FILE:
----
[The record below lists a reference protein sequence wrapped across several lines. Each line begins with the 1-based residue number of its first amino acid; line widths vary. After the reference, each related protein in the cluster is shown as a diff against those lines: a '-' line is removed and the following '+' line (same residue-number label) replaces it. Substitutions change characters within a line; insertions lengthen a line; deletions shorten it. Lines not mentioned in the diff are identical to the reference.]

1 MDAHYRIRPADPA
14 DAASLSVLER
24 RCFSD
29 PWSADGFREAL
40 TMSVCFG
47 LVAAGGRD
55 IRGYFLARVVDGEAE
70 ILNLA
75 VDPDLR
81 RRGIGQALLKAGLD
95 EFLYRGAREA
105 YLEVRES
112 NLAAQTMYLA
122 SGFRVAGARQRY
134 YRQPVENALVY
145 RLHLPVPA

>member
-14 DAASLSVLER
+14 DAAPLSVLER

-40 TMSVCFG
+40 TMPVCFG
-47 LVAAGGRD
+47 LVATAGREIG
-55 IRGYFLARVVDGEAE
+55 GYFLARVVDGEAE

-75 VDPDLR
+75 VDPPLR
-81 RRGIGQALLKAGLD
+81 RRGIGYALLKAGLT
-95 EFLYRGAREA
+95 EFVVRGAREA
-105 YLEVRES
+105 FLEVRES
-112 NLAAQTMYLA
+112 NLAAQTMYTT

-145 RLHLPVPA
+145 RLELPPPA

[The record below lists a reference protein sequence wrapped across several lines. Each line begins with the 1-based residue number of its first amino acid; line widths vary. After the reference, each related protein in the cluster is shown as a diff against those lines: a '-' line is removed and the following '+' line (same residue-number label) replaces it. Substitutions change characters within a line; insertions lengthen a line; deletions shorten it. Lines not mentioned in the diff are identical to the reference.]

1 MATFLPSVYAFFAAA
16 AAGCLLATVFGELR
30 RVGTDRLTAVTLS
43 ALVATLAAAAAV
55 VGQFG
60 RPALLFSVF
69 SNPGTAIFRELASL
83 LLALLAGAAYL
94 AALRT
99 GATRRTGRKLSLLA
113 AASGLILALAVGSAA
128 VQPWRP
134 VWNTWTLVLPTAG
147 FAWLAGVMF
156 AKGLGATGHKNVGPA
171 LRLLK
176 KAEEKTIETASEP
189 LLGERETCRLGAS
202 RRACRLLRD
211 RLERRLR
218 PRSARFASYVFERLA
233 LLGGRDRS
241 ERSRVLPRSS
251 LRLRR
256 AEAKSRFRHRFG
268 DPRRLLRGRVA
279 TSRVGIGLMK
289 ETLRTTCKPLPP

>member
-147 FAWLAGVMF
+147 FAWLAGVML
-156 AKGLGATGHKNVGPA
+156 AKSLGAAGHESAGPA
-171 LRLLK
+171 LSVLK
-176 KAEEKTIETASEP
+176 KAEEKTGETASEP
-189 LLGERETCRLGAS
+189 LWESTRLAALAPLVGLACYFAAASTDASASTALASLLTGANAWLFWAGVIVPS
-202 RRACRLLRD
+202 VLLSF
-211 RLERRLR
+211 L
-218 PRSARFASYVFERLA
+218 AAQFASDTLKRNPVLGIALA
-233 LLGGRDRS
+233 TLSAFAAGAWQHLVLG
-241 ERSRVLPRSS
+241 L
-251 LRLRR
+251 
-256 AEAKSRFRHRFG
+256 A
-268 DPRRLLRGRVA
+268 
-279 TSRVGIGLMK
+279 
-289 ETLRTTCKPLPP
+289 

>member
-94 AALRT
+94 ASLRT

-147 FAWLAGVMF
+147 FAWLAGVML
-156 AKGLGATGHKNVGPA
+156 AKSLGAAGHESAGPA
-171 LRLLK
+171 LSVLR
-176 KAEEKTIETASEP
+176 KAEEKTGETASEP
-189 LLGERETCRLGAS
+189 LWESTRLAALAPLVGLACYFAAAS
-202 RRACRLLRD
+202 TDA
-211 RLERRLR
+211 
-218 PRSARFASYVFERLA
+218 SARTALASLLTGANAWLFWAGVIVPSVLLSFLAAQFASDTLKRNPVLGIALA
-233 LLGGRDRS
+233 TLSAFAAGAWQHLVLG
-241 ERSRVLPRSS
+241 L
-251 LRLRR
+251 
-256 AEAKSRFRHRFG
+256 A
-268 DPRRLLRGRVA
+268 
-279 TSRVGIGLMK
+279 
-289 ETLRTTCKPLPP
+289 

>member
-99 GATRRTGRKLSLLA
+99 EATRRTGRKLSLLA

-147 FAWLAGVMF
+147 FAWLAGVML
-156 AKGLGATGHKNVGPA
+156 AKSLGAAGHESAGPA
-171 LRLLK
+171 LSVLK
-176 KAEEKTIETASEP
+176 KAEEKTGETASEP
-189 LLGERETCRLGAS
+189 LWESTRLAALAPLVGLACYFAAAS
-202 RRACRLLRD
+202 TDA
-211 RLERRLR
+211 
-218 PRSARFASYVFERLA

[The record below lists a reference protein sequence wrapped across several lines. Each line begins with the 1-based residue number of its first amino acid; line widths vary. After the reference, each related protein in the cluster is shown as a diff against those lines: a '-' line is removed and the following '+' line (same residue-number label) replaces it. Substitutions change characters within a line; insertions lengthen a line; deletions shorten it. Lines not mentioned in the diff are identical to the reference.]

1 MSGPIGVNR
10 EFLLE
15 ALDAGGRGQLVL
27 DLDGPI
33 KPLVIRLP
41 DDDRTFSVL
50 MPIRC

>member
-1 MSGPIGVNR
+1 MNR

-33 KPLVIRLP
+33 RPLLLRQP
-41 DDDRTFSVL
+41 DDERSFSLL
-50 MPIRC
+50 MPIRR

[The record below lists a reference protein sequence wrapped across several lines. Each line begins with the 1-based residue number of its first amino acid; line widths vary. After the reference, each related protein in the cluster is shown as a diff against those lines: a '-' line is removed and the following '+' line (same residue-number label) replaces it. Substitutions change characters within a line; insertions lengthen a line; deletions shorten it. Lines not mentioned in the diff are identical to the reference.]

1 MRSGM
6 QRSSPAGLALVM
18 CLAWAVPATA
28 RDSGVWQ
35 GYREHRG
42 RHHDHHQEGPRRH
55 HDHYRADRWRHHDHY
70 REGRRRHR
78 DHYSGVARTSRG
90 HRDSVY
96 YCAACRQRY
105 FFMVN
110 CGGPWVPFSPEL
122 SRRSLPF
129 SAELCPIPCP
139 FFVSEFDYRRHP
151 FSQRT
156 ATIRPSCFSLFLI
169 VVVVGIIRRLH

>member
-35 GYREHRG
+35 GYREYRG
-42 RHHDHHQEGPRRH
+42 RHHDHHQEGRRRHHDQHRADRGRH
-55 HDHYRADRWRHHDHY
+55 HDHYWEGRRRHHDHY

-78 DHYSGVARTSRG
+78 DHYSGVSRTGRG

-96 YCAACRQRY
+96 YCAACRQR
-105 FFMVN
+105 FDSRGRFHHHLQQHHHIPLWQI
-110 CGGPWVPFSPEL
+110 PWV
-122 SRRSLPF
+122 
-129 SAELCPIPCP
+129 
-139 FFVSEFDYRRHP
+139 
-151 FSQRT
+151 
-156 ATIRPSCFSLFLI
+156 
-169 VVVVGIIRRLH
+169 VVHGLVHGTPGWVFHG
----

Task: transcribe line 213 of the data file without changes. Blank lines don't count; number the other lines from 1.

+169 VVHGLVHGTPGWVFHG